I had a storage outage to deal with recently, and after the datastores on this storage were taken down, a vCenter Server Appliance VM on the storage got some corrupted files and would not boot. Upon start up, I was greeted with this message:
The error message reads:
fsck failed. Please repair manually and reboot. The root
file system is currently mounted read-only. To remount it
After trying the mount command using the maintenance mode bash shell, I restarted and found that the appliance still did not boot properly. I found a thread on the VMware community forums where someone had the same issue and was able to run e2fsck to fix the disk issues. I tried this and found it fixed a whole heap of disk errors on the /dev/sda3 mount, but on restart I noticed more issues on the /dev/sdb2 mount, so I ran the e2fsck command again for this path, and was able to finally reboot the appliance successfully. The commands I ran to resolve were essentially:
- mount -n -o remount,rw /
- e2fsck -y /dev/sda3
- e2fsck -y /dev/sdb2
- CTRL-D to reboot after fixing the errors using e2fsck
I’ve recently been updating firmware on some development and testing storage and found that the HP P2000 storage array firmware update TS251R004 and above enable the HP P2000 G3 FC enable T10 compliance for the hardware.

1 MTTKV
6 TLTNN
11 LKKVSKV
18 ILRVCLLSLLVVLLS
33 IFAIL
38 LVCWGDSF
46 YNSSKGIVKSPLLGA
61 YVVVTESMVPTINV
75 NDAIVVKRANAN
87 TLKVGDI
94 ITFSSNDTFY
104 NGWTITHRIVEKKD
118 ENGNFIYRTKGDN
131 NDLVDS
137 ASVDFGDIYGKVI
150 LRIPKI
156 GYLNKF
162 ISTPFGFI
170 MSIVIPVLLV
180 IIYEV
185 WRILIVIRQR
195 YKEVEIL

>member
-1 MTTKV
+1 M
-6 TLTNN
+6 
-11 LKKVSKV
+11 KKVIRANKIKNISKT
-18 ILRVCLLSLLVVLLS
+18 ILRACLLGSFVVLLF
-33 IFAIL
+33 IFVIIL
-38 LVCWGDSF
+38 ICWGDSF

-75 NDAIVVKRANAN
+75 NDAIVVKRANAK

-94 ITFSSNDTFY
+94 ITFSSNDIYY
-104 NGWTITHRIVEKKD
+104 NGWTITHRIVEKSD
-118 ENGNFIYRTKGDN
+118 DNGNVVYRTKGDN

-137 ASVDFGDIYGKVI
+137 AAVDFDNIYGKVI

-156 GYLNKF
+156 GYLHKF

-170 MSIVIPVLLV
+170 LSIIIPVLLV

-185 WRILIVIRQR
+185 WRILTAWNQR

To quote VMware’s documentation on their VAAI implementation specific to T10 compliance:
The second required component can be referred to as a VAAI plug-in specific to the VAAI filter. It implements vendor-specific VAAI functions such as ATS, XCOPY and WRITE_SAME. There were different implementations of the VAAI block primitives in vSphere 4.1, but all of the primitives in vSphere 5.0 have been ratified by T10, so any array that is T10 compliant should be able to use VAAI.
This means that you no longer need to be running the HP P2000 VAAI plugin software directly on ESXi hosts. In fact, HP recommend you uninstall and remove the plugin software before you upgrade the firmware on these arrays, otherwise you could suffer from performance degradation and possible loss of access to datastores.
My process was to first of all login to all hosts and check for the presence of the VAAI plugin.
- SSH into host as root, run find / -name hp_vaaip_p2000
- Ensure that nothing comes up with the find command, if it does (you see something like this output: /usr/lib/vmware/vmkmod/hp_vaaip_p2000), then you should use this HP document to ensure it is removed correctly: https://h20566.www2.hpe.com/hpsc/doc/public/display?sp4ts.oid=4118559&docId=mmr_kc-0123414&docLocale=en_US – this will involve some setting changes, and removing claim rules as well as removal of the HP P2000 VAAI VIB itself.
- After verifying nothing came up, check other hosts, and once happy all hosts are clear of the plugin, upgrade the firmware for the P2000 system.
- Ideally reboot ESXi hosts after the firmware update and ensure access to datastores is still there. Check the hardware acceleration status of datastores – they should show up as “Supported”.